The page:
It is with deep sorrow that we inform you of the passing of Col. William "Bill" Campbell on April 24, 2012 in Phoenix Arizona. Col Campbell was a graduate of Tuskegee Institute, got his wings in class 42 F, was the first Black pilot to drop a bomb in combat, commanded the 99th
Fighter Squadron in combat and in 1947 commanded the 332nd Fighter Group. The William "Bill" Campbell chapter of the Tuskegee Airmen Inc. is named in his honor. Col Campbell's grandson gave a very moving presentation on his grandfather during the Heritage Luncheon at the convention last year.
The Lonely Eagles now have a full compliment of combat leaders and the Tuskegee Airmen legacy lives on.
Please read Col Dick Toliver's reflections below.
I will never forget that exciting and memorable day in September 1957 when we freshman cadets were introduced to original Tuskegee Airmen for the first time in our lives. Lieutenant Colonel William “Wild Bill” Campbell was the Professor of Air Science at Tuskegee Institute’s Detachment 15. He was a ram-rod straight, six feet plus officer with a demeanor that
epitomized a military leader. Most of us didn’t know about his great legacy, but everyone was overwhelmed by his presence on the field. He graduated in the third aviation training class in 1942 and deployed with then Colonel Benjamin O. Davis, Jr. to North Africa in 1943. As First Lieutenant Campbell, he flew on the first combat mission of the famed 99th Pursuit Squadron on June 2, 1943. During eleven days of an assault against the heavily fortified Island of Pantelleria, Lieutenant Campbell became the first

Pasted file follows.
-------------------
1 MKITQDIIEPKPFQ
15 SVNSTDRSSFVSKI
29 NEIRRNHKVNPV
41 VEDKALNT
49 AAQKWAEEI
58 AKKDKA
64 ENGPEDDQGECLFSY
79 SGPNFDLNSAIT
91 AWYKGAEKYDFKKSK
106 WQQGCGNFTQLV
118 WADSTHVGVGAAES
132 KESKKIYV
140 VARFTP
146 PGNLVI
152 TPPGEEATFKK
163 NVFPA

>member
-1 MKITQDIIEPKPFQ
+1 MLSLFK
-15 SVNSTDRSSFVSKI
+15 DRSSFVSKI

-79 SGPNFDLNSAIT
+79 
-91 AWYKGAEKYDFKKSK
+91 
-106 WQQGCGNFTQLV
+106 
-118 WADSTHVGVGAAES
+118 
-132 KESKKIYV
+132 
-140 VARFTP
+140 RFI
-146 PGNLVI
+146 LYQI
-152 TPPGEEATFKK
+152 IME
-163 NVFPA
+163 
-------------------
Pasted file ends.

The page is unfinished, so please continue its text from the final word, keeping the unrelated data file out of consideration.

Black man to drop a bomb on the enemy. He was also part of a distinguished family from Tuskegee who served in important roles during WWII. Thomas Campbell, Sr. was a field agent for the U. S. Department of Agriculture and Captain Noel Campbell was in the Women’s Army Corps. Captain Thomas Campbell, Jr. was in the U. S. Army Medical Corps and later a prominent doctor at John A. Andrew Hospital on Tuskegee’s campus.
Lieutenant Colonel Campbell was joined on the field that day by an awesome group of black officers and NCOs who seemed to adhere to a code that emphasized exemplary character and performance rather than words. These heroes seemed content to let their actions and behavior speak for them. What a lesson in life that was! I am proud to state that my 26-year Air
Force career and entire life were greatly influenced by Colonel Bill Campbell, a great American patriot, role model, and friend!